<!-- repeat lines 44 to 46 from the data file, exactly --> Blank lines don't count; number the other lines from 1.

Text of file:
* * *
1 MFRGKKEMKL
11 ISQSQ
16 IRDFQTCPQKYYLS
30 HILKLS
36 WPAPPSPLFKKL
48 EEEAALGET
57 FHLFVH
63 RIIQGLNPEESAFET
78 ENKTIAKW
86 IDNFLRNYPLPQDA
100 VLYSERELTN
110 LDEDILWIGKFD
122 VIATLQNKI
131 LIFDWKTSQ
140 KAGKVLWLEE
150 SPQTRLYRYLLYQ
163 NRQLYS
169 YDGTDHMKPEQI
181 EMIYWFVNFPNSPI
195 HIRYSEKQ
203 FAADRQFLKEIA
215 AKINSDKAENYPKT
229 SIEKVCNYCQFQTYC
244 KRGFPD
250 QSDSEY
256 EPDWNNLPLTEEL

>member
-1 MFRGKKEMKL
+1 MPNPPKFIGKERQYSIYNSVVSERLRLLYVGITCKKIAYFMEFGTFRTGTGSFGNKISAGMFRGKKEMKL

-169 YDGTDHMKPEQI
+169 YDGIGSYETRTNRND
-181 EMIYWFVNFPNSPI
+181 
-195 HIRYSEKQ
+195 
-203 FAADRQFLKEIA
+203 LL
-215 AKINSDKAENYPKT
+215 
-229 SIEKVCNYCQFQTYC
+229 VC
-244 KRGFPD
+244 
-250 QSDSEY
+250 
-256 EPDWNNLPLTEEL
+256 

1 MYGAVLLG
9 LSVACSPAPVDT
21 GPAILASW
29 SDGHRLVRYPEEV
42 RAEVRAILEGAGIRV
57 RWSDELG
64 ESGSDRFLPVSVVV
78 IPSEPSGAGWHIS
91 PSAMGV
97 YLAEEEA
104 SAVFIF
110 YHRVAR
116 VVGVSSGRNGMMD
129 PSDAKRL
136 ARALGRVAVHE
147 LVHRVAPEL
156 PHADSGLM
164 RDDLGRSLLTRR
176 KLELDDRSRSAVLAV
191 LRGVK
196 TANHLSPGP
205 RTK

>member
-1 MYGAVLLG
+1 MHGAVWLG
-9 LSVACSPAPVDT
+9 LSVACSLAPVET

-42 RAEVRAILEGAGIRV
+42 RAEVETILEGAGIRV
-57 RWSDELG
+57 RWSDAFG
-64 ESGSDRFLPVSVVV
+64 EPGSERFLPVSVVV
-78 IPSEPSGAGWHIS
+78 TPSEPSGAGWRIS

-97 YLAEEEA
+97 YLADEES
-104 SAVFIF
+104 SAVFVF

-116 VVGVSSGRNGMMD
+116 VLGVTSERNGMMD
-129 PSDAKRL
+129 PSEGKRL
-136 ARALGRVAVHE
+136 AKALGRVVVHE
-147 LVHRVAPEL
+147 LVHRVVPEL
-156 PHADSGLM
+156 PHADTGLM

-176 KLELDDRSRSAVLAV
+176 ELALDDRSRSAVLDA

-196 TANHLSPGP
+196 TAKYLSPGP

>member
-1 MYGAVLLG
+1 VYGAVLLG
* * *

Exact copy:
-250 QSDSEY
+250 
-256 EPDWNNLPLTEEL